People who are opposed to technology are generally called Luddites (after their apocryphal English founder Ned Lud) or saboteurs (after the French textile workers who threw their wooden clogs — sabots — into mechanical looms). I am neither of the above, nor do I fear technology. What I fear is that one day soon we’re going to find out that while all this technology has freed us (from what?), we’ll be shackled into immobility like Gulliver by the Lilliputians — not by just one device, of course, but by all our possessions which are no longer under our control.

Cue George Orwell: “Freedom Is Slavery” — only in our case, it will be “Convenience Is Slavery.”

Go ahead and laugh, call me crazy or sneer at my apparent Luddism. We’ll see how all this shakes out; but I’m not wrong, and it will give me no pleasure at all to say “I told you so” (while I’m firing up a home-made flamethrower to use on my microwave, which won’t let me nuke a pork sausage because I’ve exceeded my government-mandated weekly hot dog allowance).

If this is to be the future, I want no part of it, and I will actively resist it. I won’t be standing athwart the tide of Convenience shouting “Enough!”; I’ll be behind a barricade with a loaded AK-47 which, I need hardly tell you, will not be remotely-controlled.

Screw The Moon

One of the characteristics The Mrs. and I shared was that if we liked something a lot, we kept using it: whether it was revisiting a restaurant every other month (or more frequently), or patronizing the same four grocery stores for our supplies, or (in her case) only buying Sony electronics, whatever. If we liked a service, or place, or thing, that kept our loyalty.

That habit extended itself particularly to cars. When we lived in New Jersey, I’d brought to the relationship a VW Jetta, and as The Mrs. worked out of home, we just used the one (she and I were both huge fans of VW cars, from Beetles to Rabbits to Jettas to Passats to Kombi vans). Later on, her job required that she get her own car, so there was really no decision to be made: we went off to the VW dealer and walked around the lot. When we saw one we liked, she pointed at the blue Jetta and said to the bewildered salesman:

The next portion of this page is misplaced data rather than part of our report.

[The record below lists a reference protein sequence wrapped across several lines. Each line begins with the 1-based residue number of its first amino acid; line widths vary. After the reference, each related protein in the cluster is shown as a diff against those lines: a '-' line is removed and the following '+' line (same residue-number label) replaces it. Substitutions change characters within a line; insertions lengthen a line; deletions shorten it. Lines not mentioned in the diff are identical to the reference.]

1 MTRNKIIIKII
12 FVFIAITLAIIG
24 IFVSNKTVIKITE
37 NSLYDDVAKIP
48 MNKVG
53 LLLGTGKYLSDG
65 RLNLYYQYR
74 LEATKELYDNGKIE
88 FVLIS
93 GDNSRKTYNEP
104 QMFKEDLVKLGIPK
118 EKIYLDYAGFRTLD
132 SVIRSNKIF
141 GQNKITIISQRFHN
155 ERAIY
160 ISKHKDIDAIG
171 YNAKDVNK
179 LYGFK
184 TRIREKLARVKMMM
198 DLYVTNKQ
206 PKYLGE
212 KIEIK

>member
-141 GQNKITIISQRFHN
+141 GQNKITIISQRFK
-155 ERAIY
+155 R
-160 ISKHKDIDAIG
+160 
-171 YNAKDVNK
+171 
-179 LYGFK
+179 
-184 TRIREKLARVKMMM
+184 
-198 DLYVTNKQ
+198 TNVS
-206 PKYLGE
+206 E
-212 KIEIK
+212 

“We want that car. How long will it take before we can drive it away?”
“D-don’t you want to test drive it first?”
“Does it drive any differently to the green one we parked out front? No? Then there’s no need to test it, is there?”

Many years passed by, and we’d strayed a little from the VW fold because we had different needs — ergo, a Ford F-150 truck for me, a Chev Suburban for her, etc. — but when the kids grew up and got their own cars, we downsized: back to VW, this time, the weirdly-named Tiguan, which is essentially a slightly-larger Golf with a taller ride height. Then, after a few years of that, of course we got a “new” Tiguan (Carmax-new; we’d never bought new cars except Jetta #2), because the Tiggy fit our needs perfectly, so why change?

Just one little problem: the new Tiguan had a “moonroof”. Now that was fine with The Mrs.: a California girl always, she loved the openness that a moonroof brings to driving — except that, of course, she’d forgotten about Texas summers, where lizards are fried to death on the sidewalks and even a Sahara camel would go, “Enough, already.” And Texas winters, while brief, can be really cold, and rainy — which leaves about three non-consecutive weeks in the year when you can use the damn thing as intended.

Moonroofs also lower the internal dimensions of the car because of the mechanism they require, they’re just one more Thing That Can Go Wrong, and of course they add to the cost. So basically, we ended up with a feature that we used, if memory serves me, about four times in the eighteen months since its purchase.

I’m stuck with the stupid thing now: I owe more than the car’s worth, but even if I didn’t, I wouldn’t get another car because I still like the Tiggy a great deal. And considering that a “career” as an Uber/Lyft driver is probably in my future anyway, the Tiguan is not the worst car to own.

Except for the useless moonroof.

Wrong Kind Of Update

When I quit blogging, I pretty much stopped going to blogs altogether, and lost touch with many old friends. So when I received a kind donation from someone with a familiar name at my GoFundMe appeal, you may imagine my shock upon reading the note attached:

Dear Kim,
When my husband (Chris, AKA Spoons of The Spoons Experience) and I visited Texas for a weekend, you and Connie insisted on our visiting you, which, as admirers of your blog, we were very excited by. You and Connie cooked us up a brunch fit for a king, then took us shooting (lending me your supercool Colt Python to try at the range!). A truly marvelous day was had by all. These are memories that now make me smile and tear up at the same time, because Chris died suddenly of a heart attack at 41 nearly four years ago. We had finally managed to accept that that we could never have children, but we had each other, and we knew we’d grow old together. But that wasn’t in the cards. What I did have, though, thank G_d, was parents who loved me and helped me, emotionally, financially, every way way they could. They still do. I can’t, *shouldn’t* forget how many blessings still remain in my life, though I’ll admit that some days it’s still hard. May G_d bless you and your family in your time of grief and hardship, and may you too come to be able to tell (or type) anecdotes from your life with your own beloved with smiles as well as a tear.
Laura

This broke my heart. I loved visiting The Spoons Experience, enjoyed his wicked sense of humor and sharp intellect, loved meeting him and his wife in person — they were such a warm and friendly couple — and to learn of his death like this was a complete smack in the face.

R.I.P.  Spoonsy; and Laura: please keep in touch, and yes,  I’ll be telling stories about Connie for the rest of my life. Smiles can come later.